OPINION OP THE COURT.
This is an action brought to obtain an injunction against the secretary of state to restrain him from publishing in the newspapers^ in accordance with the requirements of article 19 of the state Constitution, as a proposed amendment of sections 12 and 5, of article 6, of the Constitution, the matter contained in House Joint Resolution No. 19, which was introduced in the Third Legislature of the state. The ground for such injunction is that the said resolution was not adopted, as required by the Constitution, by a majority of the members elected to the state Senate. Section 1, of article 19 of the Constitution, provides that any amendment or amendments to the Constitution may be proposed in either house of the Legislature at any regular session thereof; and if a majority of all members elected to each of the two houses, voting separately, shall vote in favor thereof, such proposed amendment or amendments shall be entered on their respective journals with the yeas and nays thereon. The secretary of state is required to cause any amendment or amendments to be published in the. manner pointed out in the article for a certain length of time prior to the election thereon.
The legislative journal shows the following:
“Mr. Sanchez moved that the joint resolution be now passed. Roll call was as follows: Ayes: [Naming 12 members.] Nays: [Naming 11 members.]”
Then appears the following:
“The result being in the affirmative, the president declared House Joint Resolution No. 19, to have passed the Senate.
*414“The joint resolution proposing an amendment to the Constitution of the state of New Mexico ancl having passed the House and Senate is copied into this journal as follows:”
Then follows a copy of the resolution which proposed an amendment to the Constitution, making some changes in the judicial districts of the state and providing for the election of judges therein.
On the day following the passage of the joint resolution in the Senate, the journal shows that the same was read in full in open Senate, signed by the president and the fact of such signing announced. This was in accordance with the procedural directions of section 20, of article 4, of the Constitution. ■
The court below found that the resolution was duly passed by the Legislature and that consequently the plaintiffs were not entitled to maintain their action. The bill was thereupon dismissed and the plaintiffs appealed.
In order to present a clear view of the question involved, the pertinent provisions of the Constitution are inserted as follows:
Article 4, § 12: “All sessions of each house shall be public. Each house shall keep a journal of its proceedings, and the yeas and nays on any question shall, at the request of cmefifth of the members present, be enter'ed thereon. The original thereof shall be filed with the secretary of state at the close of the session, and shall be printed and published under his authority.”
Article 4, § 20: “Immediately after the passage of any. bill or resolution, it shall be enrolled and engrossed, and 5 ead publicly in full in each house, and thereupon shall be signed by the presiding officers of each house in open session, and the fact of such reading and signing shall be enter'ed on the journal.”
Article 19, § 1: “Any amendment or amendments to this Constitution, may be proposed in either house of the Legislature at any regular session thereof; and if a majority of all members elected to each of the two houses, voting separately shall vote in favor thereof, such proposed amendment or amendments shall be entered on their Respective journals with the yeas and nays thereon.”
Article 4 above mentioned is tlie legislative article of the Constitution. Article 19 is the constitutional amendment article.
The real controversy between counsel arises out of the *415difference of opinion as to the proper construction of the foregoing provisions. It is argued by appellant that the journal shows that the resolution proposing the amendment never received the constitutional majority required, and that resort may be had to the journal for the evidence of that fact. The argument is founded upon two considerations, viz., -that the provisions of section 20, of article 4, apply solely to ordinary legislative action; second, that the Constitution making no provision for the certification of the proposed constitutional amendment, as it does in the case of ordinary legislation, resort must be had to the legislative journal for the evidence of what was done, there being no other source of evidence on the subject.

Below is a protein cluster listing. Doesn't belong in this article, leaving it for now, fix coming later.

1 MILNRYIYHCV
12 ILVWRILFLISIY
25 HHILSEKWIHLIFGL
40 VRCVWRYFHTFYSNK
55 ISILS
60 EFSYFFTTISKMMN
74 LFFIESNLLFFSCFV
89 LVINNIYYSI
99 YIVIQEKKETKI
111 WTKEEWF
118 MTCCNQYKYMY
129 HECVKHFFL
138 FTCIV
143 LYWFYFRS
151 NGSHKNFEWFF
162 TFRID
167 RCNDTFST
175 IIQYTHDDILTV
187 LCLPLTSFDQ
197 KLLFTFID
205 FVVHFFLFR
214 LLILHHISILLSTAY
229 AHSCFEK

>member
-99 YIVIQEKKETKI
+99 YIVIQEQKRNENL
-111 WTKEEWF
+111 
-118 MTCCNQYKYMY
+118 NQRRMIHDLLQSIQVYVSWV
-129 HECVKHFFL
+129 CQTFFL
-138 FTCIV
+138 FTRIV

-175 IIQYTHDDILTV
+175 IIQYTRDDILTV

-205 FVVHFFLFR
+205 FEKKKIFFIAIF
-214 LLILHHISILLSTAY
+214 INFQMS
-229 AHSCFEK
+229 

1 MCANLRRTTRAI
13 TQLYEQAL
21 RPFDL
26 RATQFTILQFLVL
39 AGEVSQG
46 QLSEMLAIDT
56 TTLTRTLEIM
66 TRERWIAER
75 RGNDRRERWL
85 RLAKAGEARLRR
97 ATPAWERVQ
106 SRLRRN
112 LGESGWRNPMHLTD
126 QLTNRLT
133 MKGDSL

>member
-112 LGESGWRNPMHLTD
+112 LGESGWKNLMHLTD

In support of appellant’s first proposition, counsel cite Commonwealth v. Griest, 196 Pa. 898, 46 Atl. 505, 50 L. R. A. 568, Hollingsworth v. Virginia, 3 Dall. (U. S.) 378, 1 L. Ed. 644, and Warfield v. Vandeveer, 101 Md. 78, 60 Atl, 538, 4 Ann. Cas. 692. In each of these cases the question was whether the proposal of the constitutional amendment was required to be submitted td the executive for approval, and in each of them it was held that it was not necessary or allowable. The conclusion in these cases was reached largety upon the construction of the terms used in the respective constitutions under consideration, and upon the consideration that the proposal of constitutional amendments was not legislative in character and was therefore not to be participated in by the executive.
In support of the second proposition, counsel rely upon the ease of Earnest v. Sargent, 20 N. M. 427, 150 Pac. 1018. They argue that in this case, as in the Earnest-Sargent Case, there is no source of evidence as to the action taken by the Legislature except the journal. Therefore, it is argued, resort may, and in> fact must, be had to the journal for such evidence, which shows, it is claimed, that the proposed amendment never received the vote of the required majority in the Senate.
Counsel for appellee rely upon the doctrine of the case of Kelley v. Marron, 21 N. M. 239, 153 Pac. 262, as controlling in the determination of this case. They argue that *416the proposed amendment came into the Senate as a resolution, and as such it is governed by the provisions of section 20 of article 4, above set out. They quote many general definitions of the word '“resoultion,” showing the term to be broad enough to include the proposed amendment. They say that to hold that the provisions of section 20 of article 4, are inapplicable is to interpolate in the section language which is not there, and to construe it as though it read “any bill or resolution, except resolutions proposing amendments to the Constitution.” They rely upon the general doctrine that the province of construction lies wholly within the domain of ambiguity, and that where there is no ambiguity there is no room for construction — citing Hamilton v. Rathbone, 175 U. S. 414, 20 Sup. Ct. 155, 44 L. Ed. 219, and other cases.